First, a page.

A visit to Mr. Twigley’s music box-filled attic, an encounter with the Marble Boy, and a ride on Miss Calico’s enchanted candy canes are all part of an average day out with everyone’s favorite nanny. (from Amazon)

. . . . . . . . . .

Mary Poppins in the Park (1952)

Mary Poppins in the Park


Who else but Mary Poppins can lead the Banks children — Jane, Michael, and the twins — on such extraordinary adventures? Together they all meet the Goosegirl and the Swineherd, argue with talking cats on a distant planet, make the acquaintance of folks who live under the dandelions, and celebrate a birthday by dancing with their own shadows. And that just for starters!

The fourth and final book in this beloved series features six whimsical tales that occurred during the magical nanny’s three previous visits. “She cannot forever arrive and depart,” P.L. Travers explains — though after joining Mary Poppins for these six adventures, who can blame a reader for wanting her to come back again and again! (from the 1980 Harcourt, Brace edition)

. . . . . . . . . .

Mary Poppins from A to Z (1962)

Mary Poppins from A to Z


Mary Poppins is back again! With Incomparable wit, P.L. Travers has written twenty-six short episodes, one for each letter of the alphabet, about Mary Poppins and all the characters of the earlier books …

For all who know and love Mary Poppins, and for smear children who still have that joy to come, this wonderful, funny, crisp, tongue-twisting text … will be an irresistible, never-to-be-forgotten experience.  (from the 1962 edition, John Lyndon, Ltd. edition)

. . . . . . . . . .

Mary Poppins in the Kitchen (1975)

Mary Poppins in the Kitchen


Subtitled A Cookery Book with a Story, this entry offers a unique glimpse at the famous Poppins cast as the spit-spot English nanny and the Banks children take over the kitchen for a week.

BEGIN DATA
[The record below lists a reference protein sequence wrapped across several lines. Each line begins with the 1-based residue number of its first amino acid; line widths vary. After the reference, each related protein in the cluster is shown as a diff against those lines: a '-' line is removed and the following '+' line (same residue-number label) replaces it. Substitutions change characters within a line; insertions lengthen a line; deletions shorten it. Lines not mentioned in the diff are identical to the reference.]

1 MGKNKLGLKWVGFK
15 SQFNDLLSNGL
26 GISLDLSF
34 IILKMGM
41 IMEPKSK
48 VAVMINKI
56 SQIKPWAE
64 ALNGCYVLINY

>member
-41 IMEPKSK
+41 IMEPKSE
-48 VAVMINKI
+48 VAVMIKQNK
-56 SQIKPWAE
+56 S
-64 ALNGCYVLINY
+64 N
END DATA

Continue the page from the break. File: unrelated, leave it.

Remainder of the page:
With the help of familiar visitors like the Bird Woman, Admiral Boom, and Mr. and Mrs. Turvy, Mary Poppins teaches her irrepressible young charges the basics of cooking, from A to Z. And young readers can re-create the week’s menus by following the thirty different recipes. Kitchen adventures were never so much fun! (from Amazon)

. . . . . . . . . .

Mary Poppins in Cherry Tree Lane (1982)

Mary Poppins in Cherry Tree Lane


She’s back! From where, we do not know and are not likely to be told, for it is one of Mary Poppins’ chief characteristics that she never explains. However, her she comes once again pushing the perambulator, the familiar upright figure with bright pink cheeks, bright blue eyes, and turned-up nose, taking the Banks children on yet another memorable adventure.

It’s now the most special of nights, Midsummer’s Eve. All kinds of strange things can happened, and even mythical figures can descend from the heavens. But Mary Poppins takes all in stride, managing to draw everyone, including the trembling Park Keeper, into the spirit of this romantic, magical holiday. (from the 1982 Delacorte Press edition)

. . . . . . . . . .

Mary Poppins and the House Next Door (1988)

Mary Poppins and the House Next Door


Mary Poppins, the unflappable nanny of the Banks children, is back again! It is a day like any other for Mary Poppins and the Banks family in Number Seventeen Cherry Tree Lane – until a telegram arrives with the momentous news that Miss Andrews, the Holy Terror, is coming to live in the house next door.

The house has always been empty and so has become the treasure of Cherry Tree Lane – each neighbor has filled it with personal dreams. But now peace in the lane is gravely threatened. Can Mary Poppins, in her own magical, whimsical way, resolve the crisis? (from Amazon)

. . . . . . . . . .

Mary Poppins boxed set

Mary Poppins books and related media on Amazon

. . . . . . . . . .

*This post contains affiliate links. If the product is purchased by linking through, Literary Ladies Guide receives a modest commission, which helps maintain our site and helps it to continue growing!

Leave a Reply

Your email address will not be published. Required fields are marked *

Subscribe to The Literary Ladies Guide weekly newsletter

Celebrating women’s voices
with inspiration for readers and writers

  • Find your next great read
  • Get writing advice from authors you love
  • Enjoy fascinating facts and quotes
  • Discover women’s literary history

... and lots more (look for a bonus in your welcome letter!)
Email address
Secure and Spam free...